Interview with 3-time Tony nominee Carolee Carmello
On a recent trip to the Barrow Street Theatre, my colleague Dom O'Hanlon had the opportunity to chat with three-time Tony Award nominee Carolee Carmello, who is currently wowing audiences as Mrs. Lovett in the hit off-Broadway production of Sweeney Todd - The Demon Barber of Fleet Street.
Carolee Carmello is a Broadway favorite, earning Tony nominations for Scandalous in 2013, Lestat in 2006 and for Parade in 1999. She was last seen on the Great White Way in Finding Neverland and her other Broadway credits include Tuck Everlasting, Sister Act, The Addams Family, Mamma Mia!, Urinetown, Kiss Me, Kate, The Scarlet Pimpernel, 1776, Falsettos and City of Angels.
Her numerous off-Broadway credits include the Lincoln Center Theater productions of Elegies and Hello Again, and the Manhattan Theatre Club production of A Class Act.
Dom O’Hanlon: What does it mean to you to take on the iconic role of Mrs. Lovett?
Carolee Carmello: I’ve never played Mrs. Lovett before so I was really thrilled but also kind of intimidated. Amazing women of the theatre have already played this part, so it was a little scary to step in. Siobhán [McCarthy] was so wonderful, originating the role in this production, so I stole a lot of things from her. I watched all the Mrs. Lovetts that I could and tried to make a compilation that would come out as my own (Laughs).
DOH: Well, I have to say you gave her such a funny vibe and it totally worked. Did you consciously make her so quirky?
CC: I think so. I think it was conscious. I wanted to find the humour in her as much as I could. A lot of the show is so dark and as an audience, you need those lighter moments in order to digest – you should pardon the expression – to digest the story. It’s written so brilliantly because every time you feel it’s getting too dark, you’ll then have the Pirelli scene or the “Worst Pies in London” number that lighten the mood. That’s the brilliance of Sondheim’s writing.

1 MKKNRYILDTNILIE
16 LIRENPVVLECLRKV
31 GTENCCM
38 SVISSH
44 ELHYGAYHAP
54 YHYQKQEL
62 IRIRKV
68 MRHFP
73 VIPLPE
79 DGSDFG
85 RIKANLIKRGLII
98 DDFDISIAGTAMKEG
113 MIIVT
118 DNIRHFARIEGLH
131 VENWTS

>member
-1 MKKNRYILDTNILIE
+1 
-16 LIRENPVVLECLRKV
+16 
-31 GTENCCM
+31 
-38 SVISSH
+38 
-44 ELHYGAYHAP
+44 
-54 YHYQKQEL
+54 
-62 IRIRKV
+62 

DOH: What has been the biggest surprise for you being in such an intimate production?
CC: It was really scary at first to be that close to people because, as an actor, you’re used to the anonymity and the safety of the darkness. And you don’t have to see people’s faces! There are times when someone is not paying attention or they’re looking at the other side of the stage and I start thinking: “Oh, why aren’t they looking over here?!” But now it’s really fun because I get to see that moment of surprise when their faces really open up and gasp. You can’t feel that in a proscenium stage. You can hear laughter and applause, but to actually see someone’s eyes widen, when they realise what’s going on or when they understand a particular point in the story, is priceless. As actors, I think the greatest thing is to tell a great story and when you feel like that story is landing, that’s a success.
DOH: What do you love about singing Sondheim?
CC: It’s very challenging. I do like a challenge, but I think I just like the fact that it is so clever. His lyrics are so smart. I can’t imagine what goes on in his brain, when he comes up with these different rhyme schemes. It’s so beautiful to sing because you don’t really have to work extra hard to tell the story. It’s so clear and funny and interesting. I can’t say enough about the lyrics. They’re so brilliant!
DOH: People know ‘Sweeney Todd’ so well, why do you think they should make a trip to the Barrow Street Theatre to see this particular incarnation?
CC: I think it’s such a fresh production. I think Bill Buckhurst did such an amazing job of directing it in a creative way. I think the story is so streamlined and I think you’ll find that it’s funnier than you ever thought. A lot of people have come up to me after the show and said that this production has the most humour that they’ve ever seen. I think there’s a lot to be said for that, not to mention the fact that you’re so up close and personal with the actors and I know people like that.
Sweeney Todd - The Demon Barber of Fleet Street is currently booking through to December 31, 2017 at off-Broadway's Barrow Street Theatre.